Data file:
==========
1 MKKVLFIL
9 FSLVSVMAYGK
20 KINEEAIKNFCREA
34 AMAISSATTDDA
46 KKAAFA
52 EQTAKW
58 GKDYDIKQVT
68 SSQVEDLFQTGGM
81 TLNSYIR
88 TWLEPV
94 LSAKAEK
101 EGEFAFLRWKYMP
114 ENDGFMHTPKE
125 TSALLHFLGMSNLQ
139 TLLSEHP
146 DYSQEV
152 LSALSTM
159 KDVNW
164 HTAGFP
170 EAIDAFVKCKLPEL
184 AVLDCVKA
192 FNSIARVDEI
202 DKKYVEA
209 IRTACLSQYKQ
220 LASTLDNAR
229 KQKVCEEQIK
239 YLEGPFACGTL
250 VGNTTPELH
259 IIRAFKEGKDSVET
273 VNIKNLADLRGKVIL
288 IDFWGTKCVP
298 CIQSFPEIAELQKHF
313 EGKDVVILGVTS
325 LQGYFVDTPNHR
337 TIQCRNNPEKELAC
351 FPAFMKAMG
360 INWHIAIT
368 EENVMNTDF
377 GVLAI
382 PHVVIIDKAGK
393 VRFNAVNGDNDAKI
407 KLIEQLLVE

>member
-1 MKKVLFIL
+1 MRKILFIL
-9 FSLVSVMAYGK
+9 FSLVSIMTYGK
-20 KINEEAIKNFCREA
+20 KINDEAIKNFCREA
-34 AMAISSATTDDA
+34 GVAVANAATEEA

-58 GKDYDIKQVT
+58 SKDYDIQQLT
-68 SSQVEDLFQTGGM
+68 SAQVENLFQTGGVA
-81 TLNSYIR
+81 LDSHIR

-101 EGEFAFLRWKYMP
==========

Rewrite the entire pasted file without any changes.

1 MKKVLFIL
9 FSLVSVMAYGK
20 KINEEAIKNFCREA
34 AMAISSATTDDA
46 KKAAFA
52 EQTAKW
58 GKDYDIKQVT
68 SSQVEDLFQTGGM
81 TLNSYIR
88 TWLEPV
94 LSAKAEK
101 EGEFAFLRWKYMP
114 ENDGFMHTPKE
125 TSALLHFLGMSNLQ
139 TLLSEHP
146 DYSQEV
152 LSALSTM
159 KDVNW
164 HTAGFP
170 EAIDAFVKCKLPEL
184 AVLDCVKA
192 FNSIARVDEI
202 DKKYVEA
209 IRTACLSQYKQ
220 LASTLDNAR
229 KQKVCEEQIK
239 YLEGPFACGTL
250 VGNTTPELH
259 IIRAFKEGKDSVET
273 VNIKNLADLRGKVIL
288 IDFWGTKCVP
298 CIQSFPEIAELQKHF
313 EGKDVVILGVTS
325 LQGYFVDTPNHR
337 TIQCRNNPEKELAC
351 FPAFMKAMG
360 INWHIAIT
368 EENVMNTDF
377 GVLAI
382 PHVVIIDKAGK
393 VRFNAVNGDNDAKI
407 KLIEQLLVE

>member
-1 MKKVLFIL
+1 MRKILFIL
-9 FSLVSVMAYGK
+9 FSLVSIMTYGK
-20 KINEEAIKNFCREA
+20 KINDEAIKNFCREA
-34 AMAISSATTDDA
+34 GVAVANAATEEA

-58 GKDYDIKQVT
+58 SKDYDIQQLT
-68 SSQVEDLFQTGGM
+68 SAQVENLFQTGGVA
-81 TLNSYIR
+81 LDSHIR

-101 EGEFAFLRWKYMP